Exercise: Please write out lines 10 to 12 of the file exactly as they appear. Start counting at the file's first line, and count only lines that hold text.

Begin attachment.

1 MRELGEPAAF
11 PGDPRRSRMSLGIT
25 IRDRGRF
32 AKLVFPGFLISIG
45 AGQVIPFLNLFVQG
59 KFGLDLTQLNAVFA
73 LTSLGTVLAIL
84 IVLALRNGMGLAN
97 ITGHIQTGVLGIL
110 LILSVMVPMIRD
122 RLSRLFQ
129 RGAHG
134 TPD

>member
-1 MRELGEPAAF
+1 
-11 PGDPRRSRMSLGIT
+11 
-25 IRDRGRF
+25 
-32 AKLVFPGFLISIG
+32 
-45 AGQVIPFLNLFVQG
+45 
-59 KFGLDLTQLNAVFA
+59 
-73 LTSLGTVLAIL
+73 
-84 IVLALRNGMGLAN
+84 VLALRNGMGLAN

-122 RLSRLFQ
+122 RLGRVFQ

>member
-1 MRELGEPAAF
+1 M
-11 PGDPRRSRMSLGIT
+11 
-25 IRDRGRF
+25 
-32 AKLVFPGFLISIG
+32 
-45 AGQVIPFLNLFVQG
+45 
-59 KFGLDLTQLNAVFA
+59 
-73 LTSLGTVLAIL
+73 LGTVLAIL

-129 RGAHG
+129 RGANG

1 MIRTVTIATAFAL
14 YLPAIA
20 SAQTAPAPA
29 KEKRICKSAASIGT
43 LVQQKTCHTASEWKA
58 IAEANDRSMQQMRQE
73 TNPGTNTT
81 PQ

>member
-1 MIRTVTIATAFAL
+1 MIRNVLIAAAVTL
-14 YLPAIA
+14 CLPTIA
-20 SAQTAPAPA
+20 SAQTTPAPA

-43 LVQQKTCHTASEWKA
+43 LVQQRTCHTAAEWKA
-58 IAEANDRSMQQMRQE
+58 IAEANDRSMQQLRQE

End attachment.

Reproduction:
110 LILSVMVPMIRD
122 RLSRLFQ
129 RGAHG